It might surprise you to know that I still own and use a multi-region DVD player to be able to play foreign movies in the US. With most commercial DVDs, it’s much more than just a derived PAL/NTSC standards issue. More importantly, it’s a poorly-conceived geo-DRM scheme, which unfortunately doesn’t even incorporate any expiration date in its silly, inadequate design. With worldwide distribution from services like Netflix, we have a more modern geo-DRM issue, which is gradually waining. In the most recent episode of my CapicúaFM show, Spaniard journalist Irene Jiménez Miragaya of Audiovisual451 describes how the international borders that have previously haunted our industry are fortunately starting to disappear. Ahead you’ll see the exact quote from Irene; another from Netflix, and one more from the Australian Government’s Productivity Commission.
Original quote from Irene Jiménez Miragaya of Audiovisual451, in Castilian. (English translation just ahead.):
Sin duda, todo está cambiando y de hecho, en España, sobretodo los canales de televisión de pago están emitiendo las series un día después de su estreno en Estados Unidos. Eso es un claro indicativo de que las fronteras se están rompiendo y que a lo mejor la piratería ha tenido mucho que ver. El hecho de que recién emitida una serie en Estados Unidos, tú puedas descargarla y por arte de magia y comenzar a verla sin pagar y sin ningún filtro intermedio ha hecho espabilar a las televisiones en España y en todo el mundo. No creo que sea algo que solamente que está pasando sólo en España. Con las películas, está pasando lo mismo.
My English translation of Irene’s quote:
Without a doubt, everything is changing, and in fact, in Spain, especially the pay TV channels are now broadcasting series the day after their premiere in the United States. That is a clear indication that the international borders are breaking down and that perhaps piracy has had a lot to do with it. The fact that you can download a just-broadcast series from the US, watch it without paying anything and without any type of filter has been a wakeup call for the TV industry in Spain and worldwide. I don’t think that this is happening only in Spain. With feature films, the same think is happening.
Listen to the complete CapicúaFM episide containing Irene’s interview above.
Netflix’s recent statement
For Netflix, things are also improving, although slower than what many users would like. David Fullagar, Vice President of Content Delivery Architecture at Netflix, recently stated:
If all of our content were globally available, there wouldn’t be a reason for members to use proxies or “unblockers” to fool our systems into thinking they’re in a different country than they’re actually in. We are making progress in licensing content across the world and, as of last week, now offer the Netflix service in 190 countries, but we have a ways to go before we can offer people the same films and TV series everywhere.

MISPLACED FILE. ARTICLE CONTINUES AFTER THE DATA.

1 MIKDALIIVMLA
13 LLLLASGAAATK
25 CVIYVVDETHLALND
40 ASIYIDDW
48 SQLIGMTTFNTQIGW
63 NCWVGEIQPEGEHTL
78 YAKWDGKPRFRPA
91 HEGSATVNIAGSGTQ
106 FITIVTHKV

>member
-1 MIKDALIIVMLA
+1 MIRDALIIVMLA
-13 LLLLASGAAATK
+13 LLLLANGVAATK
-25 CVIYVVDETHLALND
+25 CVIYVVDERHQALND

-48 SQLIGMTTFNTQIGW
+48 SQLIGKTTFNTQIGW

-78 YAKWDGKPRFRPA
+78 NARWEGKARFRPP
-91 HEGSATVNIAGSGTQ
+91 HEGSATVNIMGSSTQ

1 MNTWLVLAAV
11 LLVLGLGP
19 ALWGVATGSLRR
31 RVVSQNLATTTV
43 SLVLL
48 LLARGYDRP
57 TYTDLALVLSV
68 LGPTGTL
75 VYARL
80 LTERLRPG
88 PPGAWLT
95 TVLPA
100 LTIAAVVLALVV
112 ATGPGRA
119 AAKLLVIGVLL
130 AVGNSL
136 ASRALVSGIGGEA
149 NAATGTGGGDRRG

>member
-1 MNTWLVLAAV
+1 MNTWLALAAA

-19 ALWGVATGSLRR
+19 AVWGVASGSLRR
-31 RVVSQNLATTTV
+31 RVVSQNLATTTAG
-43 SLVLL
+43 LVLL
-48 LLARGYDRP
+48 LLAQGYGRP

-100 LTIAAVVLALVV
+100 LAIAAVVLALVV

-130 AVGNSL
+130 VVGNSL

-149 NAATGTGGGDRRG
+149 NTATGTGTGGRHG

Over time, we anticipate being able to do so. For now, given the historic practice of licensing content by geographic territories, the TV shows and movies we offer differ, to varying degrees, by territory. In the meantime, we will continue to respect and enforce content licensing by geographic location.
Some members use proxies or “unblockers” to access titles available outside their territory. To address this, we employ the same or similar measures other firms do. This technology continues to evolve and we are evolving with it. That means in coming weeks, those using proxies and unblockers will only be able to access the service in the country where they currently are. We are confident this change won’t impact members not using proxies.
We look forward to offering all of our content everywhere and to consumers being able to enjoy all of Netflix without using a proxy. That’s the goal we will keep pushing towards.
From the tone of Netflix’s statement, it sounds like either the wake-up call hasn’t rung so loudly for the company, or the company will continue to play the cat and mouse game, officially blocking the older type proxies or “unblockers”, but passively allowing newer ones in attempt to satisfy savvy users outside of the US, and at the same time remain compliant with its content providers.
What Netflix calls a proxy or “unblocker”, others call a VPN (Virtual Private Network), and the Australian Government calls “circumventing geoblocking”, as you’ll read ahead.
Australian Government’s Productivity Commission preliminary report of April 2016
In April 2016, the Australian Government’s Productivity Commission released its draft report regarding Intelectual Property Arrangements. In Draft recommendation 5.1, it stated:
The Australian Government should implement the recommendation made in the House of Representatives Committee report At What Cost? IT pricing and the Australia tax to amend the Copyright Act 1968 (Cth) to make clear that it is not an infringement for consumers to circumvent geoblocking technology.
The Australian Government should seek to avoid any international agreements that would prevent or ban consumers from circumventing geoblocking technology.
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